Francesco Petrarca, also known simply as Petrarch, was born on July 20, 1304, in Arrezo, Italy. He followed his father, who had been exiled for political reasons, first to Pisa, then to Avignon. There he received instruction in grammar, rhetoric, and dialectic. He finally began studying law in Bologna for a time, then in Montepellier, but he never finished his course of studies.
During his time in Montepellier, he had the chance to experience the art of the troubador, which awakened his interest in Roman poetry and literature and decidedly influenced his later creative work. He returned to Avignon in 1326 and met the married Madonna Laura for the first time. She was his source of inspiration until her death. He dedicated his famous "Canzoniere" to her, a poetry collection dealing with his unrequited love for her.
With this form of love poetry, Petrarch had such a great influence on European poetry of the Middle Ages that a new style was named for him, Petrarchism, which lived late into modern times and influenced, among other traditions, the German Minnesang.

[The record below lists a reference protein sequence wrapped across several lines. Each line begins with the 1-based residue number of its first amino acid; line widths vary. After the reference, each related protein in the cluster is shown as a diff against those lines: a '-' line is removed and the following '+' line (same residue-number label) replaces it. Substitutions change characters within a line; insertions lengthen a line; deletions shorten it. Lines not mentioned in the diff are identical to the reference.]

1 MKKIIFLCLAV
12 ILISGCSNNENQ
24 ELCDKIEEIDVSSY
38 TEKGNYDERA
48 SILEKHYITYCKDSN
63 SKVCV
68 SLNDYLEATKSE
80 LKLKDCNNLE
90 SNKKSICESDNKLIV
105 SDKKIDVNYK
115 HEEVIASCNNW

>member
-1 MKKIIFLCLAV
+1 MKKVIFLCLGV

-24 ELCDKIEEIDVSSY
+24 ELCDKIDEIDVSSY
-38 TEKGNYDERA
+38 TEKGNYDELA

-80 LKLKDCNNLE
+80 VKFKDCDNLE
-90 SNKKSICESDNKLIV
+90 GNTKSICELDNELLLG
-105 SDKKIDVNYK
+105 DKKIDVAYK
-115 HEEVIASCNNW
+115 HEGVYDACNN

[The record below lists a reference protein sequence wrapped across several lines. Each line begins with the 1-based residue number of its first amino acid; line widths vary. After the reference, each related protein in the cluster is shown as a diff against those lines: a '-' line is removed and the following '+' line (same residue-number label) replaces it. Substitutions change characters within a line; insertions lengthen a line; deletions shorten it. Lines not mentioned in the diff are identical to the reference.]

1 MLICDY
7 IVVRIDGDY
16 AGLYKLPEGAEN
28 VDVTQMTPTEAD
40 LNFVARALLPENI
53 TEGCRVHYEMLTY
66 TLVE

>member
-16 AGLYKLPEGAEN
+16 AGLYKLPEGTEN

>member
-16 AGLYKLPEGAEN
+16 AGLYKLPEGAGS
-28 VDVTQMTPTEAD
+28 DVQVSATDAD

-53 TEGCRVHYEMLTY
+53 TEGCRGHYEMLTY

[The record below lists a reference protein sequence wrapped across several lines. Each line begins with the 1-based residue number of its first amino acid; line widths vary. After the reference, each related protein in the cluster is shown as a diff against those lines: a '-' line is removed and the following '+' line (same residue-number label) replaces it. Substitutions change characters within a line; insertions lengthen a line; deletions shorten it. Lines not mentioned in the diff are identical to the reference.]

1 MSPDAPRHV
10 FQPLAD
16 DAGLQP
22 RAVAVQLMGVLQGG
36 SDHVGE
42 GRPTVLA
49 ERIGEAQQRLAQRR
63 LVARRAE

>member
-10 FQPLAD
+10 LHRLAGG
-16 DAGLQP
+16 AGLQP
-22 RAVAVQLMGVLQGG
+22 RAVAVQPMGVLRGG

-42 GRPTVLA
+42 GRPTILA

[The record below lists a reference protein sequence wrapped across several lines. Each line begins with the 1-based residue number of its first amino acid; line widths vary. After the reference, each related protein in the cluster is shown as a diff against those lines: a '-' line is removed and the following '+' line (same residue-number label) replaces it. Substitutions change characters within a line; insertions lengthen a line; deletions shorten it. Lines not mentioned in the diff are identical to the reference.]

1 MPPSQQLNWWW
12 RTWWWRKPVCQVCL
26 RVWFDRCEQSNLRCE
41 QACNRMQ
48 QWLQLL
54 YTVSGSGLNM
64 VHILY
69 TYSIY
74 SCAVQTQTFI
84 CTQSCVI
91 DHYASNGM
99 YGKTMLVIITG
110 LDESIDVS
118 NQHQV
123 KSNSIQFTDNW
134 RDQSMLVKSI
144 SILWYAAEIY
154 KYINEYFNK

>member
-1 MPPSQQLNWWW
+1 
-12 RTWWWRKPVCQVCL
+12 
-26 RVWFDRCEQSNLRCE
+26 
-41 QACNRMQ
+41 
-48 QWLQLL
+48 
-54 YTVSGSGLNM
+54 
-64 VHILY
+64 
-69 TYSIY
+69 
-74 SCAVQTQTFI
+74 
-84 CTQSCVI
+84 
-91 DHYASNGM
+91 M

After journeys through France, Belgium, Germany, and Italy, during which he met his later students Boccaccio and Cola di Rienzo, he returned to Vaucluse in 1337.
For the next few years, he dedicated himself exclusively to his work. Within the context of Italian literature, Petrarch's work represents the transition from a medieval tradition, beholden to Dante, to a modern literature. This is mainly because of his introduction of Italian as the langauge of his poetry.
In his "Epistulae," Petrarch's humanistic attitude is shown in full. Also, the first depiction of nature in European literature appears here: a description of climbing Mount Ventoux, from whose pinnacle Petrarch described the surrounding landscape.
Another work in Italian is the allegorical-didactic poem "Trionfi," a religious work in which his humanistic education is fully revealed. In 1341, Rome reintroduced the old Roman tradition of the crowning of the "poeta laurentis" (poet laureate), in order to appropriately honor Petrarch. In 1353, he went to Milan in order to put his diplomatic abilities to use in the service of the viscount. He stayed in Venice in 1362.
Petrarch returned to Argua in 1368, where he died on July 18, 1374.